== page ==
Creative Commons. (n.d.). What we do: Program area: Open education. (n.d.).

Creative Commons

The nonprofit Creative Commons provides a way to easily share and reuse content through its free copyright licenses. The use of a Creative Commons license does not remove copyright from an item (image, article, video, etc.), but it does allow the copyright holder to identify how the item can be used. Creative Commons licenses are described in more detail in the section below.

Creative Commons and OER

OER are often published under a Creative Commons license, so a basic understanding of these licenses helps you determine how an OER can be used. The links below

Learn about sharing your work via Creative Commons

Learn about reusing Creative Commons licensed works

Creative Commons Licenses

Below is a brief overview of the license conditions that can be applied to copyrighted works. OPEN Washington's OER course contains an excellent Creative Common licenses module, which provides an in-depth examination of this topic.

License Conditions

Creative Commons currently has four main types of license conditions a copyright holder can use when publishing her work. Below is description of each type.


This condition is the least restrictive of the Creative Commons licenses. Attribution only requires that others must give credit to the original copyright holder when using the work even if the original work has been revised in any way. All Creative Commons licenses require attribution, including licenses using the conditions below.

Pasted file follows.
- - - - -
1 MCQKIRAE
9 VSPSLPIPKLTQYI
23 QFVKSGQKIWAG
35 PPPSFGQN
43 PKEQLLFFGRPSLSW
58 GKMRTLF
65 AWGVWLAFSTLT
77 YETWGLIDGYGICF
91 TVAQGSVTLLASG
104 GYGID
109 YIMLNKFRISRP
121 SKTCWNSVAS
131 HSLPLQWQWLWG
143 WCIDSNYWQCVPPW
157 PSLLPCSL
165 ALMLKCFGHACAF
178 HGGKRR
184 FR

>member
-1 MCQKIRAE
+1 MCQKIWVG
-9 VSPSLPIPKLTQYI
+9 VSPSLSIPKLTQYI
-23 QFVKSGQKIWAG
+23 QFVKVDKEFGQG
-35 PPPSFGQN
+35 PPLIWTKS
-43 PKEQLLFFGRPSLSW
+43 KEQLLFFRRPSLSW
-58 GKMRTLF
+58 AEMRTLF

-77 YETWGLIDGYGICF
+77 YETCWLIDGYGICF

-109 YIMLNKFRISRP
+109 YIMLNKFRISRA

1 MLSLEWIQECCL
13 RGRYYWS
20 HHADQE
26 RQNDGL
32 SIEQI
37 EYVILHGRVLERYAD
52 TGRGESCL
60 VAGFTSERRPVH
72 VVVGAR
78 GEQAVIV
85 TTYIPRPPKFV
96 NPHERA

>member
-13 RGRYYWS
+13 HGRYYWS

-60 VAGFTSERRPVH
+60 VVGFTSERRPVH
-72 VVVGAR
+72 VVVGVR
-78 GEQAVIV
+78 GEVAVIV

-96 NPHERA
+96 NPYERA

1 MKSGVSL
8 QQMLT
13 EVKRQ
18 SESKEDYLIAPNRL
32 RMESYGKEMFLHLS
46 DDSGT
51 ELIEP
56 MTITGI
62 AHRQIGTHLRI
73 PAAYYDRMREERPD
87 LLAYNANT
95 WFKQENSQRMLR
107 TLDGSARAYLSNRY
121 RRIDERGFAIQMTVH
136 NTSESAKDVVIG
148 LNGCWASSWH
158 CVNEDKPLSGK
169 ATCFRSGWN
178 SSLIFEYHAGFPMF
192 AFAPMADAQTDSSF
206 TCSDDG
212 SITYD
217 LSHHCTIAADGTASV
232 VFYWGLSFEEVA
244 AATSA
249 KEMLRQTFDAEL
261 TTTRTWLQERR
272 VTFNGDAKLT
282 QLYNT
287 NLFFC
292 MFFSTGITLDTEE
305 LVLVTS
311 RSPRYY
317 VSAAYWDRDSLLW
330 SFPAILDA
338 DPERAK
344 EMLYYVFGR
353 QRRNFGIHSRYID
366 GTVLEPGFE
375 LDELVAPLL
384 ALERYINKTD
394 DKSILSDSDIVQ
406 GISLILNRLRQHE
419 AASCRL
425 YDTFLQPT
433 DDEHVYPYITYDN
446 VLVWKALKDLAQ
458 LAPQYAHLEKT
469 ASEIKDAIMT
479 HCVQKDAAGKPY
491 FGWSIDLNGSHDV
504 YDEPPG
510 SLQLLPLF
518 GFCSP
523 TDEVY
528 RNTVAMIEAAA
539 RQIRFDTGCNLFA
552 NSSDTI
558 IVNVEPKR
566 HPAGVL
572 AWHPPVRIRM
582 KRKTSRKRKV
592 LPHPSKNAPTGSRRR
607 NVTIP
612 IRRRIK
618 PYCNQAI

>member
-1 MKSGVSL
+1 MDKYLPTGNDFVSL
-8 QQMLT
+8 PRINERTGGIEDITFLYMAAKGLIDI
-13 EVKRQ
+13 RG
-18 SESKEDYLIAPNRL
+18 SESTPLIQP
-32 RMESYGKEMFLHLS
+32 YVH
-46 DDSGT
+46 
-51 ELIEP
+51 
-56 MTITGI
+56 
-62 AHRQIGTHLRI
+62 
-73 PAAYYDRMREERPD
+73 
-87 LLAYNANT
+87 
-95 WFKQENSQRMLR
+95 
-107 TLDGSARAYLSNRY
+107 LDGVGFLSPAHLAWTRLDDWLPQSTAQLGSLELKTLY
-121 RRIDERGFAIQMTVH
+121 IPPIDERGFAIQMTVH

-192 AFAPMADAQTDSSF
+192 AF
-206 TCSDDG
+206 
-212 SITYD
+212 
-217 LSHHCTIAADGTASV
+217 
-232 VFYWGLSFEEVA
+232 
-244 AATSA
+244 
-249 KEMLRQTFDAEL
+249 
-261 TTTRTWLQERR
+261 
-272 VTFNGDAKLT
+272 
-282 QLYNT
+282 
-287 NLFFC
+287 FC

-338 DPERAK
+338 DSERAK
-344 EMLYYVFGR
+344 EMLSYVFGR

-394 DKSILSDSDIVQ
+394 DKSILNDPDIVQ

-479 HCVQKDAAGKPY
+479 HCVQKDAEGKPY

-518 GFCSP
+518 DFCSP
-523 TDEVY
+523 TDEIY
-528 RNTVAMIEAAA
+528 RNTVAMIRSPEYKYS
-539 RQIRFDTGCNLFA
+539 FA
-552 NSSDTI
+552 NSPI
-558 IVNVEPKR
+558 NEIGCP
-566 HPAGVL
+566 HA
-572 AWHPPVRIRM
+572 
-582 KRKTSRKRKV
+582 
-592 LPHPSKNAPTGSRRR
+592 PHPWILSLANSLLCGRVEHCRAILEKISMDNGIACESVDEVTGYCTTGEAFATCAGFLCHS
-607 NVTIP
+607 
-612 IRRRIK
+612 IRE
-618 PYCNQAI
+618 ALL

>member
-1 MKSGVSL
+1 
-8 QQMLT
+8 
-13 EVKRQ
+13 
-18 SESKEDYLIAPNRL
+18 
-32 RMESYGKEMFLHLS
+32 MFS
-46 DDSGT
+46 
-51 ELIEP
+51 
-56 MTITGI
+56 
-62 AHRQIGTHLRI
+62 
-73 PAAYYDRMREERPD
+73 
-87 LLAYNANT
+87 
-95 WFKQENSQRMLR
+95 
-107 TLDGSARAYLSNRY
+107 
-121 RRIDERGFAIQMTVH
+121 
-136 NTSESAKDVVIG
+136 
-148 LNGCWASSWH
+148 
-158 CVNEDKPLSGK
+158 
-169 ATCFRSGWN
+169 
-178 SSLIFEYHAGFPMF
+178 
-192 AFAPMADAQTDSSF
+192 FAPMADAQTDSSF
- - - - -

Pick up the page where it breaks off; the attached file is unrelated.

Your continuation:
CC-SA/Attribution ShareAlike

ShareAlike requires that anyone creating a modified version of a work must publish the new work, even commercially, using the same terms as the original license, crediting original copyright holder.


NonCommercial allows for the use and reuse of a work as long as it is not for commercial purposes and the original copyright holder is credited.


NoDerivatives allows for the use of a work, even commercially, but the original work cannot be modified without seeking permission from the original copyright holder, who must be credited.


Non-commercial Share-alike allows for revision of the original work non-commercial work giving credit to the original copyright holder and licensing under the same terms.


Non-commercial No Derivatives is the most restrictive and only allows the downloading of the original work without any changes, giving credit to the original creator.

Public Domain

Creative Commons also has two ways to designate a work that has no copyright restrictions associated with it.


CC0 allows a copyright holder to waive any rights under copyright and give her work to the public domain.

Public Domain Mark

This mark identifies works that are free of known copyright restrictions. This mark can be used when copyright has expired on a work.